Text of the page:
The future of aid after DfID: Shocking development projects supported by the UK
With the government having recently announced plans to abolish the Department for International Development (DfID) and give control of UK aid policy to the Foreign and Commonwealth Office (FCO), many are wondering how the change is likely to affect the type of projects that receive development funds in the future.
Fortunately we already have some idea of what this will look like by analysing investments made by CDC Group, the UK's development bank. While the total aid budget is set to fall next year due to the fall in GNI during the Covid-19 pandemic, CDC is set to receive more funds from governemnt and, as a result, will grow as a proportion of UK aid.
It is therefore crucial that we understand the problems with how CDC invests and are able to hold it to account. In this briefing, we have summarise some of the most shocking examples of how CDC has invested in recent years including:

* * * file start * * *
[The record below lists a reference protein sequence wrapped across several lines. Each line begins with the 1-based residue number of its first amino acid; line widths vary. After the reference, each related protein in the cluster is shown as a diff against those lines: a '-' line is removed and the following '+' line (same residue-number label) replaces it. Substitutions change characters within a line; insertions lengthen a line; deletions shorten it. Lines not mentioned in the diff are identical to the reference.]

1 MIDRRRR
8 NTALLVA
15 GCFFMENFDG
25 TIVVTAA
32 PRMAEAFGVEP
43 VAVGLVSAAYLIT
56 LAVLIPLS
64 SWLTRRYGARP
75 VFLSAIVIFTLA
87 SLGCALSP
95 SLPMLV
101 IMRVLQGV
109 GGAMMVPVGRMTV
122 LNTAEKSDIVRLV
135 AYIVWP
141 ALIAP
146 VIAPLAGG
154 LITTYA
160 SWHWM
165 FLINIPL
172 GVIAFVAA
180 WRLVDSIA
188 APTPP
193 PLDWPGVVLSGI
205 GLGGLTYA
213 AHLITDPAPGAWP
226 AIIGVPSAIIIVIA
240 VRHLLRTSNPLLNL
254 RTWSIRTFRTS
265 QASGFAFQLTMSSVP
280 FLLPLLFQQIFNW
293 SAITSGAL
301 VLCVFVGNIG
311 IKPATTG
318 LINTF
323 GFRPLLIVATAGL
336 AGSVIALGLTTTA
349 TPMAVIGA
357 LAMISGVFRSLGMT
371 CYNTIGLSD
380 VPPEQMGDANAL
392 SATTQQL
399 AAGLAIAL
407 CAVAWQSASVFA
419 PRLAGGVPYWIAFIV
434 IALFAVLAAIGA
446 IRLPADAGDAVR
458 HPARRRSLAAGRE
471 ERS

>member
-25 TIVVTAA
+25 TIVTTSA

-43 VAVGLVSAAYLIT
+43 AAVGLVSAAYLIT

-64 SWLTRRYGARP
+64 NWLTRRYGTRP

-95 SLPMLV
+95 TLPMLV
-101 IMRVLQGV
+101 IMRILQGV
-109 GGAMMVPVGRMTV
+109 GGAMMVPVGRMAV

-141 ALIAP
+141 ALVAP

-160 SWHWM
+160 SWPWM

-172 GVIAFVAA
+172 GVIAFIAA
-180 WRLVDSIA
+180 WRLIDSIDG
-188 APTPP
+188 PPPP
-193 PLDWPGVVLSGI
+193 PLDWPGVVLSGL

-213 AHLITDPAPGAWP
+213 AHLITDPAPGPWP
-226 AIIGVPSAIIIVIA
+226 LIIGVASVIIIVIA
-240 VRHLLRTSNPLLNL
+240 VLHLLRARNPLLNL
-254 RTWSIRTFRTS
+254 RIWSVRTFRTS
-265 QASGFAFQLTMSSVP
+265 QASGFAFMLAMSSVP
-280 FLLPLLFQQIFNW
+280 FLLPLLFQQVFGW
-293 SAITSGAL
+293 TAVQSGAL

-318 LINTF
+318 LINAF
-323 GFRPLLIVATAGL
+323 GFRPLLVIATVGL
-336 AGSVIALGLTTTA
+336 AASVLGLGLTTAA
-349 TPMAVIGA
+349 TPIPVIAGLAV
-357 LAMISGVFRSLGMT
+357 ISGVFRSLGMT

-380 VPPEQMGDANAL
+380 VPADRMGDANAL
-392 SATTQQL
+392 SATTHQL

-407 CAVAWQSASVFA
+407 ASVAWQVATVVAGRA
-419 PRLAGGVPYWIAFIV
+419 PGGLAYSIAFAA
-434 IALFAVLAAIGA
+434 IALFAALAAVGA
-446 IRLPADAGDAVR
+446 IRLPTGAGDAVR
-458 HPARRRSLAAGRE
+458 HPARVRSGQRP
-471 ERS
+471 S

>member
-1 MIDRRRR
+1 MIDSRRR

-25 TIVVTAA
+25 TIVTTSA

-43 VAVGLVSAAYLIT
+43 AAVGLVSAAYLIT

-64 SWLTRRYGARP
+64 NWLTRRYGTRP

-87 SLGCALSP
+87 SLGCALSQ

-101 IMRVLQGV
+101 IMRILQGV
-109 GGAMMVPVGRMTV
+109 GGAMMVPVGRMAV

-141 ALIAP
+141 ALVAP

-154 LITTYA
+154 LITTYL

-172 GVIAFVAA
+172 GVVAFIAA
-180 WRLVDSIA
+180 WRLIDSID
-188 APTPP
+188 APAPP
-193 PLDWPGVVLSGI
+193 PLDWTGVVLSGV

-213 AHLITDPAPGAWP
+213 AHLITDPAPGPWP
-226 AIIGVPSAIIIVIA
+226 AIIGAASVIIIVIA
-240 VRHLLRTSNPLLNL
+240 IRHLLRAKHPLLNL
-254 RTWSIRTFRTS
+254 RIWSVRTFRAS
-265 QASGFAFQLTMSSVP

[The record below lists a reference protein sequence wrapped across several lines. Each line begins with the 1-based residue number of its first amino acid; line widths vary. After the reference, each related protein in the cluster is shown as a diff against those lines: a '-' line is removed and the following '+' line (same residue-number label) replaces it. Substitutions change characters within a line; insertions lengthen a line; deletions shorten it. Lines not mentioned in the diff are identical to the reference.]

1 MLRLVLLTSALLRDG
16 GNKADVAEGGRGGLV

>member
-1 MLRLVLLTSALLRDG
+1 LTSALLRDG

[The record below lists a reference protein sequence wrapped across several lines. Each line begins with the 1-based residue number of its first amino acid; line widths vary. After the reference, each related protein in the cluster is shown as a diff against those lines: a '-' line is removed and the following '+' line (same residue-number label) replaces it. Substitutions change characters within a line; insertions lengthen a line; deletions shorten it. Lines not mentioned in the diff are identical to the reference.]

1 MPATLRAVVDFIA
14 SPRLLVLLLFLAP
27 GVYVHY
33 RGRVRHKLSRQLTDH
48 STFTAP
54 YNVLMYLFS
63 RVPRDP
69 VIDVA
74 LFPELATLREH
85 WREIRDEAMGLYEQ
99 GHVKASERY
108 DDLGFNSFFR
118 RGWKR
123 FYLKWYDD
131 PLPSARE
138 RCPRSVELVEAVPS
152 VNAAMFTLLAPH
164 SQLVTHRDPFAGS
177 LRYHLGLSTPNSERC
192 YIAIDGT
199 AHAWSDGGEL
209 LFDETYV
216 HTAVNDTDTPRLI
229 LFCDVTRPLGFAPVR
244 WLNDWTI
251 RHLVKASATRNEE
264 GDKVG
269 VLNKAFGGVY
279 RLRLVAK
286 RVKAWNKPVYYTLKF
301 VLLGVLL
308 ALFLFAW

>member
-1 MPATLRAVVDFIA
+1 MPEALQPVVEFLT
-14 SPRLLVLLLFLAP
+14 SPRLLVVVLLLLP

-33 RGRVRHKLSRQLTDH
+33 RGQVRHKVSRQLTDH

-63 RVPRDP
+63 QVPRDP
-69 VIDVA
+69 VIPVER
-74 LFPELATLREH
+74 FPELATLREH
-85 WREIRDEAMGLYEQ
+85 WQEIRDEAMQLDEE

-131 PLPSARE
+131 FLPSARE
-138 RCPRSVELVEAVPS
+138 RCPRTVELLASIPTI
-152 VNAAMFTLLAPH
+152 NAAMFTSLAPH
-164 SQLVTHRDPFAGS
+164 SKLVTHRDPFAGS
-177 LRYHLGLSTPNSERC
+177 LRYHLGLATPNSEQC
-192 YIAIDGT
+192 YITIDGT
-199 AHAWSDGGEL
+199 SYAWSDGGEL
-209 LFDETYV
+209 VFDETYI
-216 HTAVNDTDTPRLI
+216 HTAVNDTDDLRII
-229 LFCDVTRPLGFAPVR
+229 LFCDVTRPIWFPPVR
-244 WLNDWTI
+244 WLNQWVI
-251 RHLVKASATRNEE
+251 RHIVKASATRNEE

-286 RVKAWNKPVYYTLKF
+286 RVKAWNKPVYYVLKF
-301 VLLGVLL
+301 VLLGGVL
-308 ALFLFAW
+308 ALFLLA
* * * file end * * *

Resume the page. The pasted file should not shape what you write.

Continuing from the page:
- Investments in private schools and hospitals
- Money given to corporate hotels and retail chains
- Investments in fossil fuel infrastructure in the global south
For more on CDC, see our report Doing More Harm Than Good.
Unless we act now, this corporate takeover of aid will continue unabetted. Although the DfID merger now looks almost certain to go ahead this September, we continue to call for strong aid scrutiny, reforms to how CDC invests, and a new, progressive vision of development for the 21st century.
Sign our petition: Tell Boris Johnson to stop hijacking the aid budget